Summer Vacation Really Sucks for Poor Kids and Their Parents
Americans in lower income brackets sweat the summer months in more ways than one.
Photo via Flickr user Bryan Guzman.
As research has shown us again and again and again: It is expensive to be poor. You might think the time of year that aggravates this fact the most is around the holidays, what with the heat bills and performative consumerism. But it's not. The worst time to be poor is in the summer.
For one thing, there's the heat. People in lower income brackets are more likely to be working manual labor jobs and also less likely to have decent air-conditioning, and if you don't think heat stroke kills people in this country routinely you are very wrong. And when the temperature rises, so does violent crime, which like pretty everything else in the world is going to disproportionately affect lower-income communities. When the temperature really rises, people just want to get away from it, but that is a privilege reserved for the wealthy, who not only get to take the good parts of summer and escape the bad, but managed to ruin the word entirely by turning it into a verb.
Summer is shit for poor people across the board, but it's especially shit for poor families. Summer vacation means no more free (theoretically) nutritious school lunches; low-income students at public schools can usually count on at least one government-subsidized meal a day, maybe two. In some cases minors can access summer food stamp programs intended to compensate for this, but it's not exactly a silver bullet. Cash-strapped parents suddenly have to spend a lot more on food, and the least expensive options, of course, are also the least healthy.
Of all the strains low-income families feel come summertime, the biggest is from child care. Summer vacation is a nice idea, but it's basically designed under the assumption that every child has two parents, only one of whom is working. More than a quarter of American children live with a single parent.
Summer is shit for poor people across the board.
In 2013, nearly half the country's single-mother households made well under $30,000 per year. Child care around the country routinely costs single mothers more than half their total income. That is insane. It informs the 43 percent of new mothers who decide to leave their jobs. About 10 times as many single mothers live below the poverty line as single fathers. Sure, there are more of them, but perhaps this also has something to do with the fact that single mothers who work full-time, year-round, make 58 cents to the dollar of a single father who does the same (that's an average. The worst-off are single-mother Latinas -- 49 cents to the dollar. Call your congressperson). And anyway, the disproportionate percentage of female single parents compared to male isn't exactly an argument for a healthy and just society.
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Advice for budget-friendly child care yields recommendations for stuff like summer programs at the YMCA for less than $200 per week, which is … still a lot. Summer camps have become so expensive that to suggest them in this context is embarrassing. They're a painful reminder of the travesty that so many resources are inaccessible to the poor, for whom they would be life-changing, are within casual reach of the affluent, for whom they are entertaining.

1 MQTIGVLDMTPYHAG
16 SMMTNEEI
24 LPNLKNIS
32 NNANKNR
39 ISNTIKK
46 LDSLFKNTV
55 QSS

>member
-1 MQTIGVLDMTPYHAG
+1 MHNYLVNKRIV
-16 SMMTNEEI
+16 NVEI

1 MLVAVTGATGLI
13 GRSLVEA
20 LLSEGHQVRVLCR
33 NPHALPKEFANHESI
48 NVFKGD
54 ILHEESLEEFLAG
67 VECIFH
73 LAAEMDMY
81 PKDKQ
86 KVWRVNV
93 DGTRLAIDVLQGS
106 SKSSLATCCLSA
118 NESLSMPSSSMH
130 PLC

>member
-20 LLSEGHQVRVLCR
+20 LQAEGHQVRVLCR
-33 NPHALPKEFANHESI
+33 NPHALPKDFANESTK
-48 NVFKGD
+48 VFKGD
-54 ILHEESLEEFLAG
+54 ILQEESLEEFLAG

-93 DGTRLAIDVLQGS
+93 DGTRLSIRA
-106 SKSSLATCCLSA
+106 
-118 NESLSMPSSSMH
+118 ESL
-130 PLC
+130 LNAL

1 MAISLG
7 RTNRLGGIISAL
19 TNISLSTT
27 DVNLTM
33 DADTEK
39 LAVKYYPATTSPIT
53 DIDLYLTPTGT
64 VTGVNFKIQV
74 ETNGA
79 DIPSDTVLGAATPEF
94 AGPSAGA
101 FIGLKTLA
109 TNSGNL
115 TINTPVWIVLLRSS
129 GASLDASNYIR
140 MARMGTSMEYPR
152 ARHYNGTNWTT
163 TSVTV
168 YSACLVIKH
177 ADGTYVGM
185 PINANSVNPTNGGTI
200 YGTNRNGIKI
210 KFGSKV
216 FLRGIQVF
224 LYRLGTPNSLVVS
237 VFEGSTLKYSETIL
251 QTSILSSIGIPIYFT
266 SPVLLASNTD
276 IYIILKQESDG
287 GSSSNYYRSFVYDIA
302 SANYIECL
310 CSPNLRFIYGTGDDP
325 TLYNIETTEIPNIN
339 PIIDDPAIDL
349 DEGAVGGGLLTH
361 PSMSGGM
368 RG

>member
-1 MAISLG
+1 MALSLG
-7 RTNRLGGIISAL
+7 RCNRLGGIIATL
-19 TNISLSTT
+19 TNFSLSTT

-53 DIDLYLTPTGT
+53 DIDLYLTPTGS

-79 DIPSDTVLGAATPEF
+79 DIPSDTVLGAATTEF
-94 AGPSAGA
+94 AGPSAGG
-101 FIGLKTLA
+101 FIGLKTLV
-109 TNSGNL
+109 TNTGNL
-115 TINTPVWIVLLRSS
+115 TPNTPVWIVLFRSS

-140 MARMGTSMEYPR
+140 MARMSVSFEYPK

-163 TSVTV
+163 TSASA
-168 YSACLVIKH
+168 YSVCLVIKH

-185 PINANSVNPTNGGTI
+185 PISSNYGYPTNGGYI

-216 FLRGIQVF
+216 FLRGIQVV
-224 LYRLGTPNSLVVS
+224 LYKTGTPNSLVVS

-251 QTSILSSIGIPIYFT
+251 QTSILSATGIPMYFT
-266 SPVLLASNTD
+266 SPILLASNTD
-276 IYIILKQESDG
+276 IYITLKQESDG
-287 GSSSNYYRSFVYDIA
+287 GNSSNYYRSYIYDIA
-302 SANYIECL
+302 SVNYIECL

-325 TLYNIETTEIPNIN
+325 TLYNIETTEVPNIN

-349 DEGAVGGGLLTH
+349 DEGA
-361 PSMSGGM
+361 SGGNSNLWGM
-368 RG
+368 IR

When kids are out of school for an extended period of time, they forget some of what they've learned, a phenomenon called summer learning loss. Students who are financially comfortable bounce back fairly quickly, because their summers are filled with tutors and camps and just a generally higher level of intellectual stimulation. Poor students, who are not so occupied, forget more and take a longer time to recover. This cycle demonstrably widens the achievement gap each year, contributing to a higher dropout rate and decreased income later in life.
There is still one hero within this seasonal mess, and that would be your local public library. It's free. It's usually one of the safer places you can send kids to occupy their time.
In a better world, some of this could at least be counteracted with a good summer job, which for obvious reasons lower-income teens need the most anyway. But here the season shits on them yet again. Poorer teens are the ones likely to be passed over by employers, who perceive them as inferior to their more affluent peers in terms of education, intelligence, social skills, race -- you get the idea.
There is still one hero within this seasonal mess, and that would be your local public library. It's free. It's usually one of the safer places you can send kids to occupy their time. Rich kids aren't immune to summer learning loss because they all have tutors; a lot of it's because they tend to read more. Everyone forgets math over vacation, but it's only low-income students who show a decrease in reading comprehension, and there's evidence that they avoid that when they're stimulated. Like when they learn new words.
Child care programs for low-income parents are in rough shape nationwide, but there's interest from organizations and local governments trying to improve it. You can call your representatives and urge them to prioritize low-income child care; those calls really do matter. If you have the time or money to spare, you can invest it in camps and other summer enrichment programs for low-income students in your area. Or in city parks, which host a lot of free events in the summer; churches and community centers, too. And why not donate to your local library, so it can fix its air-conditioning among other things.
- summer vacation
- poor students
- low income families
- public library
- Impact Equality